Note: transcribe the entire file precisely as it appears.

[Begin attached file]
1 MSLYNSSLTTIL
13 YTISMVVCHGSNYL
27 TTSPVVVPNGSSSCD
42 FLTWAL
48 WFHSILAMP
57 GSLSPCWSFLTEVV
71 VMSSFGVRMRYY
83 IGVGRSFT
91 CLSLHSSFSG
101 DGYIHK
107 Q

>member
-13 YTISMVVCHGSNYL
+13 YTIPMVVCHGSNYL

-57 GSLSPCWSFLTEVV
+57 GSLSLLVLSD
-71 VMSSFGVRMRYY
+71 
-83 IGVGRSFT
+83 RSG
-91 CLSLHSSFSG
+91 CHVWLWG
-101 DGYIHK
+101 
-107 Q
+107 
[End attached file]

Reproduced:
1 MSLYNSSLTTIL
13 YTISMVVCHGSNYL
27 TTSPVVVPNGSSSCD
42 FLTWAL
48 WFHSILAMP
57 GSLSPCWSFLTEVV
71 VMSSFGVRMRYY
83 IGVGRSFT
91 CLSLHSSFSG
101 DGYIHK
107 Q

>member
-13 YTISMVVCHGSNYL
+13 YTIPMVVCHGSNYL

-57 GSLSPCWSFLTEVV
+57 GSLSLLVLSD
-71 VMSSFGVRMRYY
+71 
-83 IGVGRSFT
+83 RSG
-91 CLSLHSSFSG
+91 CHVWLWG
-101 DGYIHK
+101 
-107 Q
+107 